# Reading bitmaps....24Bit is skewed and decolored

### Question

There is my exe file so you can test it for yourself.  32Bit bitmaps work fine, my code for 32 bit reads 4 bytes per pixel at a type starting from the image and sets the pixels of a bitmap and then loads that to a pictureBox.  For 24 bit, it reads 3 bytes per pixel and sets the pixels.  BUT, for the 24 bit the color is mainly grayish, but if you look close you can see some green/red/blue looking lines going across the image.  And it is also skewed like 30-50 degrees.  I think this is because of the padding of bytes at the end of lines, but I don't know how to calculate the amount of padding bytes there are going to be...

Thanks,

paoloTheCool

Saturday, June 21, 2008 3:26 AM

### All replies

• Saturday, June 21, 2008 5:28 AM
• Everybody has their hero's in these forums.

JohnWein is mine...

Saturday, June 21, 2008 2:57 PM
• Haha so that's what stride is...I will look into that =)

Thanks,

paoloTheCool

Sunday, June 22, 2008 7:44 PM
• Actually I just have one question, it would be this "stride" that would be the reason for the skewed image and the decoloration right?... Because it would mess up my iteration of reading the RGB values, right?

Thanks,

paoloTheCool

Sunday, June 22, 2008 7:50 PM
• Ok I found this link....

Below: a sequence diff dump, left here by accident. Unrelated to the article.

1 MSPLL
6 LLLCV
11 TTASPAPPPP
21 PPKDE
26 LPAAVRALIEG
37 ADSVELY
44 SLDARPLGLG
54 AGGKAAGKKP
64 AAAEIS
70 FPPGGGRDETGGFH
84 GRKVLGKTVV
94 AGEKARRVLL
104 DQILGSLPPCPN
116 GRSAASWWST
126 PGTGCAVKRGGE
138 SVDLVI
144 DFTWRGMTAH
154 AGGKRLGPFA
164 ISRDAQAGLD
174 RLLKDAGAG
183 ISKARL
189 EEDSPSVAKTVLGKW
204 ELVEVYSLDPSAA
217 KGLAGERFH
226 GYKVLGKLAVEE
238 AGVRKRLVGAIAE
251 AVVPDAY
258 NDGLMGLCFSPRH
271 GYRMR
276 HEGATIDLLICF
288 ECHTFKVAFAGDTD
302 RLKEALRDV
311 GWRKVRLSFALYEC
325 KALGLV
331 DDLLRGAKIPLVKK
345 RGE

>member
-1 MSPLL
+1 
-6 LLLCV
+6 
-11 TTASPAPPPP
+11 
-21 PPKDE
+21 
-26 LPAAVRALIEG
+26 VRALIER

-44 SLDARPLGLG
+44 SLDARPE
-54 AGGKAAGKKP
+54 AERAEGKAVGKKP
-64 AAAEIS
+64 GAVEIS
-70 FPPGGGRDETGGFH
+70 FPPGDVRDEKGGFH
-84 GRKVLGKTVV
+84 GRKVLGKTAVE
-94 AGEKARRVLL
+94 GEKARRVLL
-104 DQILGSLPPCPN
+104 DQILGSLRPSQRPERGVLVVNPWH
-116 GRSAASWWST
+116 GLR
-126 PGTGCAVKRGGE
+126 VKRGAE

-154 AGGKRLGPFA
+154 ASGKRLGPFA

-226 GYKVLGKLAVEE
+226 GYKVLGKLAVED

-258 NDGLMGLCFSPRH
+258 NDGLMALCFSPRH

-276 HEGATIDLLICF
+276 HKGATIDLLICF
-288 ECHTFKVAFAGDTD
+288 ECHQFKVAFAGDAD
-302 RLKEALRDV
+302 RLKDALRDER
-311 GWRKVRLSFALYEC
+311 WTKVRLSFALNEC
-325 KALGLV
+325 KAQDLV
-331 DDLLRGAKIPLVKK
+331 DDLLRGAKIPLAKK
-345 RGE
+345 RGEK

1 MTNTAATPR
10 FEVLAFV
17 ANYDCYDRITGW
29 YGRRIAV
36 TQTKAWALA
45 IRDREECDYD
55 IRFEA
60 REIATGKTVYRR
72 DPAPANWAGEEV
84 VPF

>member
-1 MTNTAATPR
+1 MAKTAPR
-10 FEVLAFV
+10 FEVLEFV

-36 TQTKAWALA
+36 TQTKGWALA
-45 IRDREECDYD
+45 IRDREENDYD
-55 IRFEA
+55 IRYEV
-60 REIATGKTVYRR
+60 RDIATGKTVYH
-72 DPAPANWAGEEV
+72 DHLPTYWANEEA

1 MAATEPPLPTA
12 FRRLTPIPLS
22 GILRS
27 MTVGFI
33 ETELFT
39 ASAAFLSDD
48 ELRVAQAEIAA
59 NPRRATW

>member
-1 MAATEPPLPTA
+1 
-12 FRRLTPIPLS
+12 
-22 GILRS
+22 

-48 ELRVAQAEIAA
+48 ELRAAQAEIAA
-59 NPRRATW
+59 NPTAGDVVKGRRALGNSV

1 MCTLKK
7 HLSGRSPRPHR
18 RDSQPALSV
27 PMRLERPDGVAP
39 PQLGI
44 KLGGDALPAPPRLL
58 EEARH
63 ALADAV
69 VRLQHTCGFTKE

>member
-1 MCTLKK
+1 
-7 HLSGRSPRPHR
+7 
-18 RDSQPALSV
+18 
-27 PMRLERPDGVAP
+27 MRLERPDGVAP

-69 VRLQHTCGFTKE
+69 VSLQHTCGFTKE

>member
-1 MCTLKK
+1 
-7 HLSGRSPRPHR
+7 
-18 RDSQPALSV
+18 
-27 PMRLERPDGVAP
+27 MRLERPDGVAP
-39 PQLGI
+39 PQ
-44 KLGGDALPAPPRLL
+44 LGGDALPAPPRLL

http://objectmix.com/dotnet/102076-bitmapdata-stride-explain.html

It says:

for 24 bit:
int stride = (width * 3 + 3) & ~3;

Can someone explain what this means?

Thanks,

paoloTheCool

Sunday, June 22, 2008 8:04 PM
• Hi palloTheCool,

Well, as I understand, the stride is a horizontal scan line size in a bitmap format picture, if you try to do some testing, you will find the following results.

int width = 105;

int stride = (width * 3 + 3) & ~3; //stride == 316 == 4(bytes) * 79

width = 234;

stride = (width * 3 + 3) & ~3; //stride == 704 == 4(bytes) * 176

That means the bitmaps picture data size will always be aligned to 4 bytes boundary, and I believe that is bitmap’s format or algorithm to store its data.

In addition to the stride of the bitmap in .Net, please refer to BitmapData.Stride Property

Regards,

Xun

Wednesday, June 25, 2008 5:51 AM
• Hey, thanks for the reply...

What I really want to know is what the "&" and "~" things mean...

Thanks,

paoloTheCool

Wednesday, June 25, 2008 1:39 PM
• You really need to learn to use the help files.  Type those symbols in the textbox on the Index tab.

Wednesday, June 25, 2008 1:50 PM
• Hi palloTheCool,

Well, the “&” and “~” in that expression above are bitwise operators.

“&” do the logical AND operation for every bits of the two operands.

“~” is used to perform a bitwise complement for only one operand. And 0 is the complement of 1.

In addition to C# operator tutorial, please refer to the following MSDN document.

http://msdn.microsoft.com/en-us/library/sbf85k1c(VS.71).aspx

http://msdn.microsoft.com/en-us/library/d2bd4x66(VS.71).aspx

http://msdn.microsoft.com/en-us/library/6a71f45d(vs.71).aspx

Regards,

Xun

Wednesday, June 25, 2008 2:58 PM